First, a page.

I’m going to be blogging through this article over the next few weeks. It is one of the few scholarly articles that deals with demonology and the belief in aliens. It’s written by Christopher Partridge, the same religious studies scholar who edited the book UFO Religions, and whose chapter in that book I blogged about with respect to “Balducci’s Conundrum.”
Here’s the article if you want to read it ahead of the blogging: “Alien Demonology: The Christian Roots of the Malevolent Extraterrestrial in UFO Religions and Abduction Spiritualities,” Religion 34 (2004): 163-189.
Firstly: I am NOT a “Scholar”, and so, I am simply sharing my findings, and conclusions.
I thought to seek the roots of the term “demon”, and, since Paleo-Hebrew preceded Greek, I checked the Hebrew term, and found “sh’ed” = shade; #7700 (a demon – as malignant), — devil. From the prim. root, #7736: shu^wd; prop. “to swell up”, i.e. figuratively (by implication of insolence), to devastate — waste.
Clearly, neither of these holds any semblance of a connotation of “good”; therefore, the Greek derivative, bearing BOTH connotations seems questionable, at best, and erroneous at worst.
I would be interested as to what the Septuigent[sp?] Translators deemed the proper Greek transliterations/translations for these two words. Needless to say, the mere absence of “good” in the Hebrew descriptions of these beings, lays the firm foundation for the continuous connotation of evil in these spirits, from the very begining, as, clearly, Paleo-Hebrew far predates BOTH the Greek, (as well as the subsequent Christian Theological), influence over the (value/spiritual essence), connotation of these entities.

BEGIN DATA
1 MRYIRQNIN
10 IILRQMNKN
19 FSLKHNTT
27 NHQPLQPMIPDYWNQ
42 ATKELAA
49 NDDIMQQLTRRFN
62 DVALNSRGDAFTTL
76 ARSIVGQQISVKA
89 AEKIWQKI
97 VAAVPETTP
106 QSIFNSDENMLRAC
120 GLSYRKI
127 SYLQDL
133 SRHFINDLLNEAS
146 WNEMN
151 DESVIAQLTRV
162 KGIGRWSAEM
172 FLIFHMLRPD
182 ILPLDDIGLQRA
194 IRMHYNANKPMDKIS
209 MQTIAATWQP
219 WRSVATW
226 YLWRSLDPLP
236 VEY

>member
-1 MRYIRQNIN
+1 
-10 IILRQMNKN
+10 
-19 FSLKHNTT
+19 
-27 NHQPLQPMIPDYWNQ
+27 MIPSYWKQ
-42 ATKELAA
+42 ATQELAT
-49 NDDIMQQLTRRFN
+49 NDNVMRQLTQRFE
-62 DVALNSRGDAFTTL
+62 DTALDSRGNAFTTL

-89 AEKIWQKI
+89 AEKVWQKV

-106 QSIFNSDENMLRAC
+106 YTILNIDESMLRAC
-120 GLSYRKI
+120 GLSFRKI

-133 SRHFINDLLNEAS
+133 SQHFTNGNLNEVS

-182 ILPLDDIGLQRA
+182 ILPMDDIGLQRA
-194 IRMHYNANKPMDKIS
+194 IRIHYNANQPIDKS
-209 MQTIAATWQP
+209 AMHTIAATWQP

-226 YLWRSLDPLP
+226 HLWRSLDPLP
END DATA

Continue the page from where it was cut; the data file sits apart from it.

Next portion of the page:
Therefore, from the git-go, I find this gentleman’s conclusion questionable at best. But!
Is this a fair determination Michael? Or, am I being misled by my ignorance of the languages?
BTW, thanks for your labors of love in providing us a venue of learning, and thus, expanding of our understanding of the Scriptural meanings, that we can get nowhere else!
@Christian: Yes, you’re a bit misled, most likely because your resources are so limited (probably using Strong’s or Vine’s). “Demon” (Hebrew, shed; Akkadian, shadu) is actually a fairly enigmatic word. It only occurs three times in the Hebrew Bible, and ALWAYS in the plural. That’s an important note. In Akkadian, the singular can be a “good” being” but is often evil when pluralized. The basic meaning is some sort of “spirit”. The word (to quote HALOT, the leading lexicon of biblical Hebrew): can mean either “a) beneficial, protecting spirit; b) malevolent demon.”
Koehler, L., Baumgartner, W., Richardson, M., & Stamm, J. J. (1999, c1994-1996). The Hebrew and Aramaic lexicon of the Old Testament. Volumes 1-4 combined in one electronic edition. (electronic ed.) (1417). Leiden; New York: E.J. Brill.
In short, it is a context-dependent word. In this it is VERY much like Greek daimon (or daimonion), which is a neutral term in and of itself – it refers to some sort of “otherworldly” spirit, good or bad, and has even broader meanings as well. In the NT, positive references would be rare or non-extant, depending on one’s interpretation of certain passages. It’s typically sinister, though. Now, Greek “diabolos” (“devil”) is far less ambiguous.
One last note. In the Deir Alla texts (going from memory here, but I think those are the ones), the Shaddayin are a group of gods. This form is the equivalent of shedim in Hebrew (Deir Alla is Aramaic). This is much like the linkage between the shedim as elohim in Deut 32:17.